More on Hay

As I am thinking about this haying season (and believe me, my dear bones are thinking about it!), I am reminded what a big deal hay storage has been historically, and is still. The ability to put grass by, to hold it over winter in good feeding condition, is the rock on which animal husbandry rests. If we cannot bring forage to the animals in the season when it ceases to grow, we can’t keep them. Meat, leather, milk (meaning also cheese and yogurt), wool, tallow for candles, grease for soap, and traction from beasts in harness, all these depend on keeping domestic animals. Even in our 21st century, we depend on the production of good hay to keep ourselves fed and comfortable.

So I went looking into the history of haymaking. Here is an image of haystacks on the Column of Trajan in Rome, created staging the expedition

in the year 113. The haystacks are to the right of the square rick of logs and left of the little tower. This is the bottom of the spiral of the column where the design depicts the troops of Trajan setting out on their expedition to conquer the Dacians. John Hungerford Pollen details this image in A Description of the Trajan Column (Printed by George E. Eyre and William Spottiswoode, printers to Queen Victoria London, 1874 and made available online at

http://penelope.uchicago.edu/Thayer/E/Gazetteer/Places/ Europe/Italy/Lazio/Roma/Rome/Trajans_Column/John_ Pollen/Description/1*.html#noteAText

Text and engravings are in the public domain.). (That is a really long URL, and I haven’t figured out how to make them live yet, so you will have to paste it into your browser to find the site. Sorry.) Pollen writes, “Between the guard houses are seen stacks of forage brought to a sharp point, and thatched with reeds or rushes of some length, the length lapping carefully over each other down to the ground. Besides corn and hay, firewood is piled up in logs, carefully cut and laid in opposite courses.” When Pollen says “corn,” he is not referring to corn on the cob, but to grain crops in general. Because it’s a little hard to make out the structure of the haystacks in this photo, here is a line drawing of the same scene:trajanscolumnhaystacks_cr_ct.gif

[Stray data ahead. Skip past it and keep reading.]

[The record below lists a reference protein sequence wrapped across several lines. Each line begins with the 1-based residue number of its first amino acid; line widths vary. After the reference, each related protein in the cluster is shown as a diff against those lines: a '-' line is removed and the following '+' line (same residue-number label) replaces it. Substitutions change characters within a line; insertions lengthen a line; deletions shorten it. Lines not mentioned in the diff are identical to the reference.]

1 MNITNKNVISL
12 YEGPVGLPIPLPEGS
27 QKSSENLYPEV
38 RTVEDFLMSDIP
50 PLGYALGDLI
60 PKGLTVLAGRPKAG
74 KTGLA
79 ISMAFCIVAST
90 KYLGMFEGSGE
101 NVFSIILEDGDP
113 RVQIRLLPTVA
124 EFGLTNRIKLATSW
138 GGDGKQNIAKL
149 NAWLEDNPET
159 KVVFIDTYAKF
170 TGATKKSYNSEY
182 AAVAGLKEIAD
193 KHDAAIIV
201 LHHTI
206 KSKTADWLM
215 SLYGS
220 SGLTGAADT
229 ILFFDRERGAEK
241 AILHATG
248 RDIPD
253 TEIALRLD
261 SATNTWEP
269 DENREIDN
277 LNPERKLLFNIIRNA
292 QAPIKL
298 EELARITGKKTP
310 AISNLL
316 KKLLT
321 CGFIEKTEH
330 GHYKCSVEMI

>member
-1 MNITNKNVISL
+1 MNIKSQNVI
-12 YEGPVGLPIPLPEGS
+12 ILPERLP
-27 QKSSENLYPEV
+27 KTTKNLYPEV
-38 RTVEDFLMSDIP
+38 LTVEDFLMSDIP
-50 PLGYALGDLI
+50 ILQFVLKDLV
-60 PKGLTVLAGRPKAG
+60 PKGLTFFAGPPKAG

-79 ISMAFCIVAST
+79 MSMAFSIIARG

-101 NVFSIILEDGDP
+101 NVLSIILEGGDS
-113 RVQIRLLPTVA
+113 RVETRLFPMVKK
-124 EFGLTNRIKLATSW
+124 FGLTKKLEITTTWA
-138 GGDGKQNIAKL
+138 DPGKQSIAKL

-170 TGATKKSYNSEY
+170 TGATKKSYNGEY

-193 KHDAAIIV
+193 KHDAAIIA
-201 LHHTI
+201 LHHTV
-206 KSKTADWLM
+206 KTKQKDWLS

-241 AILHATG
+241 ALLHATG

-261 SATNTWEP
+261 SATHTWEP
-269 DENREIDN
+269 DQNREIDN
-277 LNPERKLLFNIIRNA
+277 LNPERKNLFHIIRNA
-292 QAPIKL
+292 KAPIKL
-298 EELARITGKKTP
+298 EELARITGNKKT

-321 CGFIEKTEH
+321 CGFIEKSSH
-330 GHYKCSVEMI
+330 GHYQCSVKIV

It is provided by the McMaster Trajan Project: http://cheiron.humanities.mcmaster.ca/~trajan/index.html

Imagine what an army it was, to carry its hay and grain and wood with it on campaign. But how else could they have kept the stock alive and strong? Later in the carving you can see how the provisions were loaded onto boats, and later still there is a scene of soldiers clearing forest and carrying logs from conquered lands; in the background are more haystacks.

clearing forest

Since these are competent, carefully made stacks already in the second century, we can guess the technique was perfected long before that.

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Published in: Uncategorized on July 10, 2007 at 1:57 pm  Comments (2)  

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  1. You remind me that my one hay guy hasn’t called me back yet…hopefully, I’ll remember in the morning to call him and find out what the deal is, and if he isn’t haying this year, I’ll call the other guy! We figured that we didn’t have enough cleared land (not to mention, equipment) to hay ourselves, and if we bought it, we’d be dead before we paid for it, and it would cost much more than buying hay. Of course, that was when hay was $2 a bale. Now that it’s rising to $4.50 a bale, it’s getting more expensive to keep sheep! I keep thinking I need to cut back, and then, I see a beautiful ewe from a line I don’t have and…instead of cut back, I’ve increased.

    It rains, yet…pretty steadily for the last few days, and when not actually raining, very humid and warm, with thunderstorms that seem to go on and on and on for hours. I thank my lucky stars and all the gods that I don’t live in N.J. where it’s been close to 100, instead of the 85 I’m grousing about here in Vermont!

  2. Our very first year here we hayed our own pasture, because there was good grass and we didn’t have the animals yet to eat it. We did it with scythes and hay forks (and the help of our visiting friend from Finland, Henriette), and crammed the loose hay into the barn when it was dry. But we don’t have the acreage to grow our own hay for harvest now that we have animals to eat it in place. And, as you say, the equipment is expensive. It’s always been a bit iffy to find good sources for hay in the field. We’ve been happy the last 2 years to have hooked up with a man who keeps clean fields, calls us when the baler comes, and says, “Keep track of your bales and let me know how many you take. Stick the check in my door.”

    Temperatures: the last 2 days we beat 100 here. It’s supposed to drop to 90 today. I’m not sure it’s good news when you’re thrilled to hear it’s going to be 90F.

    S.


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